I had a friend (he died in 2000), whom I have mentioned a great deal on the previous blog, whose name was Mark. Mark was at one time the youngest tenured professor in the U.K., a professor of neuro-robotic engineering, and he had one of those intellects which was so intimidating and commanding, even though Mark was a very approachable Welshman from a working class home. I remember one conversation when Mark and some of his scientist friends were explaining to me why Microsoft was not only a farce, from the point of view of a supposed meritocratic technocracy, but also an icon of coercion and distortions. One of the points they stressed was that Bill Gates was not, from the point of view of the science of computer technology or the application of computer technology, all that intelligent of a man. At the time this seemed to resonate with my, shall we say, “humanities based” intuition that told me that when Gates opened his mouth a notably intelligent person was not speaking. Yet Gates and his multi-national corporation, to be sure, have played a rather “direct role in running society.”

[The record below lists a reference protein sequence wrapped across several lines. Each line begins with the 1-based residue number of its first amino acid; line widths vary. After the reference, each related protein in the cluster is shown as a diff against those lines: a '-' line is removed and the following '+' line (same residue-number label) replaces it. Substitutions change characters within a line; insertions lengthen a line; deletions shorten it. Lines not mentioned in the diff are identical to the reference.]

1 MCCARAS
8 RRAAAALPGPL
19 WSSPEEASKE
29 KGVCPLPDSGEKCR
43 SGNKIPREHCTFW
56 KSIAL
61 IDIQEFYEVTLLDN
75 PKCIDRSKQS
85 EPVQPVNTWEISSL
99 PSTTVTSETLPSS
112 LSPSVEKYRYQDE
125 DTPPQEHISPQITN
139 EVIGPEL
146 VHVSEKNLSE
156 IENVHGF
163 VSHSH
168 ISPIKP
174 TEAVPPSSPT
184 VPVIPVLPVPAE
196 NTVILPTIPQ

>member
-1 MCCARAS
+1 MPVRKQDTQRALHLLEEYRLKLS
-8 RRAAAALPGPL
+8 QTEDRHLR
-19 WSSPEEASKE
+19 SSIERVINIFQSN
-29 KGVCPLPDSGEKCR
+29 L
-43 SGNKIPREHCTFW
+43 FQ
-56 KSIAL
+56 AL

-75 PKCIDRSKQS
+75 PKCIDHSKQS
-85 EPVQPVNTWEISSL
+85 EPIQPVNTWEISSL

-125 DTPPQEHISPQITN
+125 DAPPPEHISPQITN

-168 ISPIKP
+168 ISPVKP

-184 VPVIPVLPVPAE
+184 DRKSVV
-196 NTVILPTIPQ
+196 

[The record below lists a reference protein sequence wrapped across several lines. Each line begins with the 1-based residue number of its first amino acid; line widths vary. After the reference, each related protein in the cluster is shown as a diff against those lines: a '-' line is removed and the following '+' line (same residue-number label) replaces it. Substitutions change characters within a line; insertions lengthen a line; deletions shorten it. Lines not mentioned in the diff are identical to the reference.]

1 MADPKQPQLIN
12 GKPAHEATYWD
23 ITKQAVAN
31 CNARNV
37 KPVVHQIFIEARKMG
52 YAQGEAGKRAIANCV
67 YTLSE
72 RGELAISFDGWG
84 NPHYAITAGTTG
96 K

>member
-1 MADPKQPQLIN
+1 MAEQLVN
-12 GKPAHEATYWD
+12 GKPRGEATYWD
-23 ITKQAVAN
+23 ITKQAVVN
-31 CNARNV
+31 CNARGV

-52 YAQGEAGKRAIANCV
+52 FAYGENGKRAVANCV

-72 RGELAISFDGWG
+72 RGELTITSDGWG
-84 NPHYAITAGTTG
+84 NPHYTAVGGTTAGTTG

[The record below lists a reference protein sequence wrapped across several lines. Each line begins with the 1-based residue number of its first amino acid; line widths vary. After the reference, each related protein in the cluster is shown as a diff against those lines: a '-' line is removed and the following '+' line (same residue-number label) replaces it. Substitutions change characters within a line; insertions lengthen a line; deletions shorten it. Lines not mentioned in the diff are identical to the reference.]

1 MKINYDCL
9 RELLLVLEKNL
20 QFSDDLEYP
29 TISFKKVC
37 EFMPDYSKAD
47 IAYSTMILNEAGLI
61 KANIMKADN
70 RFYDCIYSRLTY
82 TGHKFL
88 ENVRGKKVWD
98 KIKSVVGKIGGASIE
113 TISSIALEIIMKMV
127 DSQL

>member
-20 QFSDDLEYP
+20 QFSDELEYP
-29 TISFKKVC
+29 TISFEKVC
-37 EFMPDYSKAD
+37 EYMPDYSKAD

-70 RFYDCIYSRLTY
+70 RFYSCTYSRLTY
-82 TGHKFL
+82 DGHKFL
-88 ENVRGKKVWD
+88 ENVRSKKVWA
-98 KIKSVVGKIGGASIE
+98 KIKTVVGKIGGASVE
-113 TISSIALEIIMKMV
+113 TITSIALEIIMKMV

There are many other examples of this nature which come to mind. A conversation I heard on the radio with a bio-chemist who spoke of the ways that large pharmaceuticals fought against needed pharmaceutical science which would/could help the masses in affordable ways painted a picture of sober, intelligent scientists thwarted by less intelligent scientists working in cahoots with business majors who should probably only be considered marginally intelligent. We could go on and on, but Gates will serve well enough.